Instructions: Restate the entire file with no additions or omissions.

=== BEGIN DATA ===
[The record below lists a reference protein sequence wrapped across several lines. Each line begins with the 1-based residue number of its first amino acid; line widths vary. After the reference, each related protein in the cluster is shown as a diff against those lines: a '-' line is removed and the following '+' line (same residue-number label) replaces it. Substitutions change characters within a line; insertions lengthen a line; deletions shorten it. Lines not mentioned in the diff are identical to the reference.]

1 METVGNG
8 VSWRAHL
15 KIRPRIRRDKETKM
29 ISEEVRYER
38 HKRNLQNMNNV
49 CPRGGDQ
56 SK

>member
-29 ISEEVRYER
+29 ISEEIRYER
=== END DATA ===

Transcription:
[The record below lists a reference protein sequence wrapped across several lines. Each line begins with the 1-based residue number of its first amino acid; line widths vary. After the reference, each related protein in the cluster is shown as a diff against those lines: a '-' line is removed and the following '+' line (same residue-number label) replaces it. Substitutions change characters within a line; insertions lengthen a line; deletions shorten it. Lines not mentioned in the diff are identical to the reference.]

1 METVGNG
8 VSWRAHL
15 KIRPRIRRDKETKM
29 ISEEVRYER
38 HKRNLQNMNNV
49 CPRGGDQ
56 SK

>member
-29 ISEEVRYER
+29 ISEEIRYER